|Dodgerton Skillhause via Morguefile|
As I said yesterday, I was eyeing that space as a means of containing the paper clutter that accumulates on my desk, but I knew I needed to do more than simply toss it in the drawer. The solution I ended up with was simple, free, and true to both my I need to see it personal style and my drop and run organizational style.
I simply created my ideal desktop -- inside the drawer.
Here are three reasons I'm so excited about this plan:
- It's visual. This is a must for my I need to see it personal style. By subdividing the drawer, I created specific homes for the things that typically end up on my desk. Because there are only three subdivisions (a box for papers, a spot for my calendar and an index card box), it's not cluttered; when I open the drawer, I can see what I need at a glance.
- It's easy to maintain. Because everything that belongs in the drawer has a home, I'm less likely to toss things into the drawer that don't belong there. In addition, the open box works for my drop and run organizational style.
- It solved a problem. There are many places I could have stored all the stuff that's on my desk, but all of them required putting things out of sight. This was a conundrum because while that's exactly what I needed to do, I didn't want to forget about the stuff I was stashing away. With this solution, everything is immediately back in sight as soon as I open the drawer. Yes, I'll have to go through the papers in the box to find what I need, but I was doing that anyway.
And, for good measure, here are three more things I like about this set-up:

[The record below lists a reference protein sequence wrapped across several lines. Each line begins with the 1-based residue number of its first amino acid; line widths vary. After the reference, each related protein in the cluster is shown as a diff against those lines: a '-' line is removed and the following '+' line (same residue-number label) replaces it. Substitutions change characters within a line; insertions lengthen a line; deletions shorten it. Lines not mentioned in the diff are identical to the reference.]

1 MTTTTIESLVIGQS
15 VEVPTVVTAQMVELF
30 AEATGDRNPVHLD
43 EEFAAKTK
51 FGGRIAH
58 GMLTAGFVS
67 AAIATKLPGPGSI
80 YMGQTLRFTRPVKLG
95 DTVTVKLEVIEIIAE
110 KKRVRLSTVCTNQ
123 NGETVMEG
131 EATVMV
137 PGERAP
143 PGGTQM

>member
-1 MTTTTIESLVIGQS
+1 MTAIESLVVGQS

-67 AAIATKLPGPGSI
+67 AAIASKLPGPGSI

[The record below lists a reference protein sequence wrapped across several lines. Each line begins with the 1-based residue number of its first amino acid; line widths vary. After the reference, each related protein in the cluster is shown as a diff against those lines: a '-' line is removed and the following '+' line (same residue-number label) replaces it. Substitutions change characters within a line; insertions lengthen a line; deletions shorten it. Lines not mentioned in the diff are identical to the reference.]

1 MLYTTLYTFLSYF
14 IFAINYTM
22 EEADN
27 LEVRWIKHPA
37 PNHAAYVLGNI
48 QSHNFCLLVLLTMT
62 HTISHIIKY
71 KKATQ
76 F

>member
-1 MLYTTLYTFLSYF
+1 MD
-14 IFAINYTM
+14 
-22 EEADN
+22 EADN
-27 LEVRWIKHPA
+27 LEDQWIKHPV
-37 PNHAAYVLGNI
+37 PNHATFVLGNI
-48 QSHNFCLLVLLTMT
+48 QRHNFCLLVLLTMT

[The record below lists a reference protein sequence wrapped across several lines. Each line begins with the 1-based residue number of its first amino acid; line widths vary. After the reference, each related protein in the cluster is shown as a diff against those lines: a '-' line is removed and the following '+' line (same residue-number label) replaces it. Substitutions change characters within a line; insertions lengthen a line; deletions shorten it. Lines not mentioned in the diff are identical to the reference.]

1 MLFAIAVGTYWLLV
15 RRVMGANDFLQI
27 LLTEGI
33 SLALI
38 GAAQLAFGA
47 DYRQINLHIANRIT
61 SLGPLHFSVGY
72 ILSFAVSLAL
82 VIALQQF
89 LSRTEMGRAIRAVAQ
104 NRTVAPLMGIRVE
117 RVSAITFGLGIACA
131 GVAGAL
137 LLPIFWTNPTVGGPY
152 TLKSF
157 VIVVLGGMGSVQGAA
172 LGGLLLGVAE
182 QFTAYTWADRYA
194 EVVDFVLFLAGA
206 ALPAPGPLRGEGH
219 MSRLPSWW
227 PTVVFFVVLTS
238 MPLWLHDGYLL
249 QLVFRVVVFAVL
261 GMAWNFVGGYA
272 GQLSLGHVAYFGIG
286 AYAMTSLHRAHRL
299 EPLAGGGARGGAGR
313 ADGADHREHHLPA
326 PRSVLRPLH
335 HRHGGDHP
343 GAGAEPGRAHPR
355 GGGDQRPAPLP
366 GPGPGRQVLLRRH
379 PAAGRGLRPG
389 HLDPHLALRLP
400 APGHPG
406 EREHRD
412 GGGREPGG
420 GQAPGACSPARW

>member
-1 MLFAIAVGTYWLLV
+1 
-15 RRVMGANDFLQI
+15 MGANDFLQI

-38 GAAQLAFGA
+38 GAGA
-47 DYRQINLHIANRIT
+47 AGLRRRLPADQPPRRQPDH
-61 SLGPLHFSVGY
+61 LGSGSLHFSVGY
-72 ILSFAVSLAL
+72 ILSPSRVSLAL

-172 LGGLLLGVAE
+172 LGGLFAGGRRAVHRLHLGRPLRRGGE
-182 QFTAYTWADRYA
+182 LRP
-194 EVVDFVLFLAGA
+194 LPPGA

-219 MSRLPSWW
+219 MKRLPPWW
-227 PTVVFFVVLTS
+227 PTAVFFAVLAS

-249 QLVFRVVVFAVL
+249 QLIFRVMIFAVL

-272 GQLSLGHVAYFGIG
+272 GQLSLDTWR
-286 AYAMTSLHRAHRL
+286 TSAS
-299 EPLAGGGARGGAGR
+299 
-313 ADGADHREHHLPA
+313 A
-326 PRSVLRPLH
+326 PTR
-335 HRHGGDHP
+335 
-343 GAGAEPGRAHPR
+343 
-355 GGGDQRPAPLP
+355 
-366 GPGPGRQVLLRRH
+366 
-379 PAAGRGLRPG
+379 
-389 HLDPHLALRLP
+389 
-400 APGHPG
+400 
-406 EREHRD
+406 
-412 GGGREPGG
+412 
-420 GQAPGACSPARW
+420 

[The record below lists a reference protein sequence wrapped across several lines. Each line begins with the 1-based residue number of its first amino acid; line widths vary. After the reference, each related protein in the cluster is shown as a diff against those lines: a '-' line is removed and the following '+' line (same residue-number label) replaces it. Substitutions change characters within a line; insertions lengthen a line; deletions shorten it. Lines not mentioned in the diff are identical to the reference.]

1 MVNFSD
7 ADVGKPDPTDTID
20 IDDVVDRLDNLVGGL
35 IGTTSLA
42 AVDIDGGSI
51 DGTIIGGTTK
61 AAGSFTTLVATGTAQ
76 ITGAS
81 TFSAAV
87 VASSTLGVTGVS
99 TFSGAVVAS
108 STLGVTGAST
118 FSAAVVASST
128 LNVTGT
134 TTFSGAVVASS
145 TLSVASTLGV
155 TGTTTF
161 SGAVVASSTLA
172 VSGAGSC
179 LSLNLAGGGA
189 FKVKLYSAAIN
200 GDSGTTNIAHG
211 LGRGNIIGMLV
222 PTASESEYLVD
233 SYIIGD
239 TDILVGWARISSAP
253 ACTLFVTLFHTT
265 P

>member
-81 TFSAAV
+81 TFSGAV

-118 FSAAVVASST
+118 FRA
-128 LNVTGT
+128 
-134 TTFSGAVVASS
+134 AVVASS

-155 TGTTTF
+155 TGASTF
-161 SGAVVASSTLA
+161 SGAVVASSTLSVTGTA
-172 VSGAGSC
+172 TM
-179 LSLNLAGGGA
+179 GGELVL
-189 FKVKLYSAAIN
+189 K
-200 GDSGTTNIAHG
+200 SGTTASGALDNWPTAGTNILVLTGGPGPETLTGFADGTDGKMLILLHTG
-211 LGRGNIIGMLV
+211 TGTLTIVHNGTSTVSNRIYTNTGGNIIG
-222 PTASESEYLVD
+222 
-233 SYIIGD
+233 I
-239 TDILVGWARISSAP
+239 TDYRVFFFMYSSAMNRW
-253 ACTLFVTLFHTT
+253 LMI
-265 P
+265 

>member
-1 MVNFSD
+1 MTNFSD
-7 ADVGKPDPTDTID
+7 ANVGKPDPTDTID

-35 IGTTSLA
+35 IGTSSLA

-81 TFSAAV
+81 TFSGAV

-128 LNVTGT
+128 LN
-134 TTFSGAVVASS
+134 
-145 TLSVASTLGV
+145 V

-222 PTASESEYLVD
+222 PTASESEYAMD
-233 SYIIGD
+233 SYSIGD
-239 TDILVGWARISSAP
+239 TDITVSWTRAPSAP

- There's room to grow. The box? Formerly a home to hanging files. I selected it because it's larger than the 8 1/2 x 11 sheets of paper that will fill it, which will keep them from getting wrinkled and torn (are you listening, cram and jammers?). It's also deeper than a traditional paper tray, and deep enough to hold a stack of papers, but not so deep that the papers will reach the top of the drawer.
- It combines function with style. Making the inside of a drawer pretty may seem silly since drawers, by nature, remain closed most of the time. I believe, however, that we're more likely to use containers and systems we find attractive. In addition, if a space looks attractive (and organized) in the first place, we're more motivated to keep it looking that way. By adding contact paper to the box, I not only brightened it up, but I also secured the lid to it, creating additional stability if I want to pull it out of the drawer.
- It has built-in motivation. The four repurposed mouse pads (there's one under the box that stores the papers and another under the calendar) not only line the drawer (instead of being stashed away in one), but also give me an incentive to get to the bottom of the stack. I love that they're being put to good use, brightening an otherwise bland spot.
The next step will be to sort the piles on my desk, deciding what will go into the desktop drawer and what won't make the cut. Once that's done, I'll need to get into the habit of dropping things into the drawer instead of onto the desk, but because I've put so much thought into setting up a system that works with my styles, I don't expect that to be a problem. My action remains the same; all that's changed is the location.
|How I feel when I solve an organizational problem.|
For me, part of the beauty of organizing by style is validating the old saw that you can't judge a book by its cover. Yes, my desk is messy, but that's because I haven't yet found the right system, not because there's something inherently wrong with me. When we create systems that work with our styles we find so much more than simply order.
We find validation and hope.